NOAA takes ‘hard look’ at growing salmon to feed orcas

By Rob Hotakainen | 02/09/2024 01:36 PM EST

The federal agency has been trying to increase the amount of chinook salmon available for an endangered population of killer whales in the Pacific Northwest.

A female resident orca whale breaches while swimming.

A southern resident killer whale breaches while swimming in Puget Sound near Bainbridge Island in Washington state. Elaine Thompson/AP

NOAA Fisheries started doing something in 2020 that it had never done before: pay hatcheries to grow juvenile chinook salmon specifically to help feed an endangered population of southern resident killer whales in the Pacific Northwest.

Four years later, the agency said the program is producing roughly 20 million fish at 35 different hatcheries every year, providing food for the 75 orcas remaining in the wild.

“It’s the only one I know that’s producing live prey for a predatory species,” said Michael Milstein, a public affairs officer for NOAA Fisheries’ West Coast region.


While the program itself is unique, it’s just a small part of the federal government’s decadeslong effort to deliver more fish in the Columbia River Basin. Each year, hundreds of millions of juvenile salmon and steelhead trout from hundreds of hatcheries are released in what NOAA touts as “a long-established proven practice” that has helped more fish thrive in the ocean.

The hatcheries started after the construction of hydroelectric dams decades ago made it much harder for native fish to survive in the basin, and eventually make their way to the Pacific Ocean before again returning to the rivers to spawn. The precipitous decline in salmon has been a tragedy for Native American tribes throughout the region, which historically depended on the fish.

But critics say the hatchery initiative is far from proven and, instead, is a failure, not producing enough surviving fish for a hefty price tag that has totaled billions from federal and state agencies.

With the orca-feeding program now undergoing a formal court-ordered review, NOAA officials said the early results are encouraging enough to justify continuing to fund it at its current level. That’s exactly what the agency is proposing to do, but it won’t make a final decision until the public gets a chance to weigh in. NOAA has set a March 11 deadline to accept comments.

Milstein said the agency’s plan is “to take a hard look at this, at the pluses and minuses and everything in between.”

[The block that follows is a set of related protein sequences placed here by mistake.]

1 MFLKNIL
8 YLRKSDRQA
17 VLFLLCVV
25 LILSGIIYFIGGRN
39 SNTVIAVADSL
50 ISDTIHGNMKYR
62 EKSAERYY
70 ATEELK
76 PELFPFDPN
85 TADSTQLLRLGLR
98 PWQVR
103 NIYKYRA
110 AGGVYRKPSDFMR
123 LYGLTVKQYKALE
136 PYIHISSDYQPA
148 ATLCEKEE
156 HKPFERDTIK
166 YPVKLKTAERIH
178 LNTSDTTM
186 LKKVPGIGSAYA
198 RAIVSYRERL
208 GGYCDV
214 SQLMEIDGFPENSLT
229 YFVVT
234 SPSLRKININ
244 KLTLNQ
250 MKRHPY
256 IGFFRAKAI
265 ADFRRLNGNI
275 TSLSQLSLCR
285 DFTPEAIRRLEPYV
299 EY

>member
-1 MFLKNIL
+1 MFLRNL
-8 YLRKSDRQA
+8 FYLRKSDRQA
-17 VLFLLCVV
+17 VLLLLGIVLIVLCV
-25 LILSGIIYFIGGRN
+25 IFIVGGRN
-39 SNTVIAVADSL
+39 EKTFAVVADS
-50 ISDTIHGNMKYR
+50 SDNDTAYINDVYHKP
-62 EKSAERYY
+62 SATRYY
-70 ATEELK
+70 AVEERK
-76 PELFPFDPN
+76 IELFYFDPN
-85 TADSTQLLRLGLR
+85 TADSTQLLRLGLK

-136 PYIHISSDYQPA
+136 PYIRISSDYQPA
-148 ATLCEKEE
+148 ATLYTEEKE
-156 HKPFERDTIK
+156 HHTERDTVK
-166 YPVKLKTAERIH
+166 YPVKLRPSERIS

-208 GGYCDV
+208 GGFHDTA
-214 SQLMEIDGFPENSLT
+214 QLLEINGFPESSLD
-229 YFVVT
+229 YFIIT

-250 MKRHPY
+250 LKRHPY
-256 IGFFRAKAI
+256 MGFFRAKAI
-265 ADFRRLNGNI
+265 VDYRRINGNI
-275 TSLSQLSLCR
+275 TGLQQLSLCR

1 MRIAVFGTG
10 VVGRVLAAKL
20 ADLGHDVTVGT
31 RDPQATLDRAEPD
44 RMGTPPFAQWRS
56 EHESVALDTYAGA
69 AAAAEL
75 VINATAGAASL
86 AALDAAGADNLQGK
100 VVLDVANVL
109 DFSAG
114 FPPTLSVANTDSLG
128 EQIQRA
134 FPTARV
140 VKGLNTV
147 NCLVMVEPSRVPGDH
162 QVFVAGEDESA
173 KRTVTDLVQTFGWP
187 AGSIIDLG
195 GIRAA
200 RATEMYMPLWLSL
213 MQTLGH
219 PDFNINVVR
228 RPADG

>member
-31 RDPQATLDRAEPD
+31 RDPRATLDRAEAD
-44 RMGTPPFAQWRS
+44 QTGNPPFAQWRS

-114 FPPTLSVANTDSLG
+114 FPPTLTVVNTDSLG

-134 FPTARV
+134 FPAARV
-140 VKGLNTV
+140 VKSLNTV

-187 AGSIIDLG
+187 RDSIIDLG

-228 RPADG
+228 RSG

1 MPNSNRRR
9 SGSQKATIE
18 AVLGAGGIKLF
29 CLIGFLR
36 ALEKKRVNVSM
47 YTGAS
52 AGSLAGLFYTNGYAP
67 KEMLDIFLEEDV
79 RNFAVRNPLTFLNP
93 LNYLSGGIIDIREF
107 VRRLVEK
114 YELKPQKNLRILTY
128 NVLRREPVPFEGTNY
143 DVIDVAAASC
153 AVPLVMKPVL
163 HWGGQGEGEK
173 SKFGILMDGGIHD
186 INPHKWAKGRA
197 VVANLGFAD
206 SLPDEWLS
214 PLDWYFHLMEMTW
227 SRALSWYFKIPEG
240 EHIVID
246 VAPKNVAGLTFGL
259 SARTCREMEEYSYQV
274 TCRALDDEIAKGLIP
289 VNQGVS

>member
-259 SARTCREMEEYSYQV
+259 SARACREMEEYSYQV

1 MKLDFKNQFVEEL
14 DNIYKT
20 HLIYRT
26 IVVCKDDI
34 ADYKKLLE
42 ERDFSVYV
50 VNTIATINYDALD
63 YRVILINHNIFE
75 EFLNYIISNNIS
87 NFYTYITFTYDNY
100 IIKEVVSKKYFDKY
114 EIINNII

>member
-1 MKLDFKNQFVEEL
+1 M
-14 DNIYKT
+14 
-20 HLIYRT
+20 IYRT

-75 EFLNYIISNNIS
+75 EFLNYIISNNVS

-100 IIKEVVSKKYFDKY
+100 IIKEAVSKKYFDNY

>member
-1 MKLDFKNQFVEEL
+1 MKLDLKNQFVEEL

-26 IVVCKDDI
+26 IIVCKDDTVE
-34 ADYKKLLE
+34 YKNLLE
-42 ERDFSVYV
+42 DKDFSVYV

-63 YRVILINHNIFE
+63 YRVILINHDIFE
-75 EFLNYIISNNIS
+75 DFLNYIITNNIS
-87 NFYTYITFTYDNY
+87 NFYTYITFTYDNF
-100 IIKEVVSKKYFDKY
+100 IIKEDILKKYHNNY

So far, the agency has spent an average of $6 million per year on the orca-centric effort, while Washington state has contributed millions more.

Of the 35 hatcheries that are producing prey in Washington state and Oregon, Milstein said, about 15 rely on federal funding. Hatcheries in general are run by states, tribes and other federal agencies, with financial help from NOAA.

“NOAA actually doesn’t run hatcheries, but we do fund hatcheries that are run by the Fish and Wildlife Service or the [Army] Corps of Engineers,” Milstein said.

Whales endangered since 2005

A pod of southern resident killer whales.
A pod of southern resident killer whales is shown. | Candice Emmons/NOAA Fisheries/Flickr

Scientists describe killer whales as intelligent and social animals that use a sophisticated series of clicks, whistles and calls to communicate and hunt. The southern resident orcas can often be found around Puget Sound in the summer and fall, and are known to prefer chinook salmon over other prey.

When NOAA listed the southern resident killer whales as endangered in 2005, the agency cited the insufficient availability of prey as one of several factors that was hurting the species, along with other “chronic, widespread issues” such as pollution, vessel traffic and noise, toxic contaminants that collect in their blubber, and inbreeding.

According to NOAA’s analysis, the orca program has worked, with the number of adult salmon that’s available to the whales increasing by 3 percent since the program began in 2020.

While that’s short of the original goal of 4 to 5 percent, officials said the growth has come in key places and times that have made it easier for the whales to best gain access to the salmon.

Before the program began, Milstein said hatcheries were used to help restore populations for conservation purposes or to support fisheries.

“This is the first example of using hatcheries to actually improve prey numbers,” he said.

Milstein said the hatchery-grown salmon are marked and have been released in several places, including the Columbia River, around Puget Sound and along the coast of Washington state. But those are the same locations used by other hatcheries in the region, making it difficult to differentiate the added salmon produced for prey.